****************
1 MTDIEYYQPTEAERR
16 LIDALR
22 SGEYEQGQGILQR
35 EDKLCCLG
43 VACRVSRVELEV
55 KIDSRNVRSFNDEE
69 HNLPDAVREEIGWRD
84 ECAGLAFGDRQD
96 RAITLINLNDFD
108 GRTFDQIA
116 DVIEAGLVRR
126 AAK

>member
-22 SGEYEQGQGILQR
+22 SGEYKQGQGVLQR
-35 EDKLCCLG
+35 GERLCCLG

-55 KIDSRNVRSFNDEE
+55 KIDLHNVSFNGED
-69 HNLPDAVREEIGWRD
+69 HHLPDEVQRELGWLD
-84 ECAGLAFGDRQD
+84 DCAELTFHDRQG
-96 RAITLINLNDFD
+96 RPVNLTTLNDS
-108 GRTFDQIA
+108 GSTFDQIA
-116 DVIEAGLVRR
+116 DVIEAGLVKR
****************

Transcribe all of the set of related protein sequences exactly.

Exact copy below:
1 MTDIEYYQPTEAERR
16 LIDALR
22 SGEYEQGQGILQR
35 EDKLCCLG
43 VACRVSRVELEV
55 KIDSRNVRSFNDEE
69 HNLPDAVREEIGWRD
84 ECAGLAFGDRQD
96 RAITLINLNDFD
108 GRTFDQIA
116 DVIEAGLVRR
126 AAK

>member
-22 SGEYEQGQGILQR
+22 SGEYKQGQGVLQR
-35 EDKLCCLG
+35 GERLCCLG

-55 KIDSRNVRSFNDEE
+55 KIDLHNVSFNGED
-69 HNLPDAVREEIGWRD
+69 HHLPDEVQRELGWLD
-84 ECAGLAFGDRQD
+84 DCAELTFHDRQG
-96 RAITLINLNDFD
+96 RPVNLTTLNDS
-108 GRTFDQIA
+108 GSTFDQIA
-116 DVIEAGLVRR
+116 DVIEAGLVKR